A Naturalistic Comparison of Clozapine, Risperidone, and Olanzapine in the Treatment of Bipolar Disorder

Department of Psychiatry, Massachusetts General Hospital, Boston, USA.
The Journal of Clinical Psychiatry (Impact Factor: 5.5). 10/2000; 61(9):638-42. DOI: 10.4088/JCP.v61n0907
Source: PubMed


Our purpose was to evaluate the overall efficacy and tolerability of novel antipsychotic medications for patients with bipolar disorder type I.
A retrospective study of the Massachusetts General Hospital Bipolar Clinic database was carried out to identify 50 consecutive treatment trials in patients with DSM-IV bipolar disorder type I who had received adjunctive treatment with risperidone, olanzapine, or clozapine, along with standard mood stabilizers. The treatment charts of those patients (N = 42) were reviewed for details of adverse effects, tolerability, and efficacy of medication.
Overall results indicated equivalent efficacy in novel antipsychotic treatments according to change in Clinical Global Impressions scale score. Levels of extrapyramidal symptoms were similar in all groups and occurred in 12/42 patients (28.6%). Prolactin-related side effects were not observed in any patients. There were no cases of affective switch or worsening of mania. Substantial weight gain of more than 10 lb (4.5 kg) was significantly greater in patients treated with olanzapine.
These results suggest that the efficacy and tolerability of risperidone, olanzapine, and clozapine are similar in patients with bipolar disorder. One major differentiation factor of these drugs appears to be weight gain, particularly between olanzapine and risperidone. This may, in part, also be related to the need to use mood-stabilizing agents, like lithium or divalproex sodium, which may potentiate the weight-gain effect of novel antipsychotics.

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    • "This strategy has been widely used in patients with chronic schizophrenia, although the evidence for any beneficial effect, particularly for patients without an affective component, remains inconclusive [24]. While somewhat uncommon in FEP, the technique of combining lithium and atypical antipsychotics has been widely utilised in patients with bipolar disorder with combinations resulting in greater clinical improvements for many patients [25]. Tohen and colleagues [26] demonstrated that in bipolar patients, atypical antipsychotic and lithium combination therapy in patients nonresponsive to lithium or valproate monotherapy led to significant improvements with few additional side effects. "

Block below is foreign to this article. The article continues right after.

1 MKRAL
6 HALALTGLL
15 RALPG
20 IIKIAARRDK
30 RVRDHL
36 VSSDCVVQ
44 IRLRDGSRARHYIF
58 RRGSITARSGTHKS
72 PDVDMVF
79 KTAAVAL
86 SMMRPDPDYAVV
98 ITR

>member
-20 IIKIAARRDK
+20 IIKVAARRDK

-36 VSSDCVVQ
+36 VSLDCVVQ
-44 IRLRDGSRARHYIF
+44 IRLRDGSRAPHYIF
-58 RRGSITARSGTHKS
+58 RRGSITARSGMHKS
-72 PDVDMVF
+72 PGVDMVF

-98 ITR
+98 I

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    ABSTRACT: Patients experiencing a first psychotic episode have high rates of extrapyramidal symptoms (EPSs) when treated with the doses of neuroleptics used in multiepisode or chronic schizophrenia. There is some evidence that lower doses may be equally, if not more, effective but less toxic in this population. Here, we report the results of a biphasic open label trial designed to assess the efficacy, safety, and tolerability of low-dose (2-4 mg/day) risperidone treatment in a group of 96 first-episode nonaffective psychosis patients. At the end of the trial, 62% of patients met the response criteria although approximately 80% had achieved a response at some time during the study. Reports of EPS remained low, and there were no dystonic reactions. We conclude that even at a dose of 2 mg/day, risperidone was highly effective in reducing acute symptomatology in a real world sample of young first-episode psychosis patients.
    02/2011; 2011(33):631690. DOI:10.1155/2011/631690
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    • "There have been concerns about the long-term use of risperidone with regard to its potential to induce EPS. A naturalistic, retrospective study comparing clozapine, risperidone, and olanzapine found no significant difference in efficacy or occurrence of EPS among the three groups.9 "
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    ABSTRACT: Bipolar disorder is a life-long psychiatric illness characterized by a high frequency of relapses and substantial societal costs. Almost half of the patients are prescribed second generation antipsychotics for treatment of manic states, or as the maintenance therapy. Risperidone long acting injection (RLAI) as a monotherapy or as adjunctive therapy to lithium or valproate for the maintenance treatment of bipolar I disorder was approved by Food and Drug Administration (FDA) in United States in May 2009. In this review we will consider the aspects of pharmacology, pharmacokinetics, metabolism, safety and tolerability, and clinical trials focusing on the efficacy of RLAI in bipolar disorder. The patients' perspective and attitudes to long-acting injections will also be discussed.
    Neuropsychiatric Disease and Treatment 09/2010; 6:455-64. DOI:10.2147/NDT.S7608 · 1.74 Impact Factor
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    • "Aumento di peso con olanzapina e risperidone in 50 studi controllati (Guille et al., 2000). "

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